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Alzheimer’s Study Finds Evidence Supporting Health Benefits Of Mediterranean Diet

April 12, 2010: 12:15 AM EST
A four-year U.S. study of adults over 65 years old has found that a diet rich in dairy products, red meat, organ meat and butter is strongly correlated with the onset of Alzheimer’s disease. Scientists studied 2,148 older adults without dementia, and checked them for signs of dementia every year and a half. The diets of the 1,895 people who did not develop Alzheimer's included salad dressing, nuts, fish, tomatoes, poultry, and fruits, as well as cruciferous, dark and green leafy vegetables. They ate very little high-fat dairy products, red meat, organ meat or butter. The healthier diet, which featured higher intakes of nutrients such as omega-3 and omega-6 polyunsaturated fatty acids, vitamin E, and folate, resembles the Mediterranean diet characterized by low intakes of saturated fatty acids and vitamin B12.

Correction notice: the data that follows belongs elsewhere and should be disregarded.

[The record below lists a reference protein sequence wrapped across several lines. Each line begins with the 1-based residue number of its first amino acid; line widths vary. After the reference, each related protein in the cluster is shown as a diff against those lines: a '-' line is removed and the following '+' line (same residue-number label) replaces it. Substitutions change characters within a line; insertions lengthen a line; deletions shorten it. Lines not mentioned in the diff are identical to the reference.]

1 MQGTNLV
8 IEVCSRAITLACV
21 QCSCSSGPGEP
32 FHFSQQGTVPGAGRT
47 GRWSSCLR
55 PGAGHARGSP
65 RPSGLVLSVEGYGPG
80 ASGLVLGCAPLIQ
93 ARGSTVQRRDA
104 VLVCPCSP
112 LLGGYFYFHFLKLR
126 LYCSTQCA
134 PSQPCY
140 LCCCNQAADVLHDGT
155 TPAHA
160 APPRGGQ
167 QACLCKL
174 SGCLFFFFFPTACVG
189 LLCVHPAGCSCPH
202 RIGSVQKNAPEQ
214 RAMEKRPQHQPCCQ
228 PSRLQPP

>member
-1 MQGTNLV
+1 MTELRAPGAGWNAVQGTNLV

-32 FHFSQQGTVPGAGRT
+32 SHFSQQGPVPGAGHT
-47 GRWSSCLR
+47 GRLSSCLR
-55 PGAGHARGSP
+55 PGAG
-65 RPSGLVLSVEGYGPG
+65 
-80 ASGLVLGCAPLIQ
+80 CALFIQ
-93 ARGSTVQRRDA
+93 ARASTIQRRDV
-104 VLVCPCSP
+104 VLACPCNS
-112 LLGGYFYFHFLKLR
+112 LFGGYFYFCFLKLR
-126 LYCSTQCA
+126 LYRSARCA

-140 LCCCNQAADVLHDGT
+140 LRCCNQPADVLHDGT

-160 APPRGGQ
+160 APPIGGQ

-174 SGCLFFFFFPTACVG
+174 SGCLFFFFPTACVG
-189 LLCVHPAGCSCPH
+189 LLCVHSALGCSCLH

Yian Gu, PhD; Jeri W. Nieves, PhD; Yaakov Stern, PhD; Jose A. Luchsinger, MD, MPH; Nikolaos Scarmeas, MD, MS, "Food Combination and Alzheimer Disease Risk A Protective Diet ", Archives of Neurology, April 12, 2010, © American Medical Association
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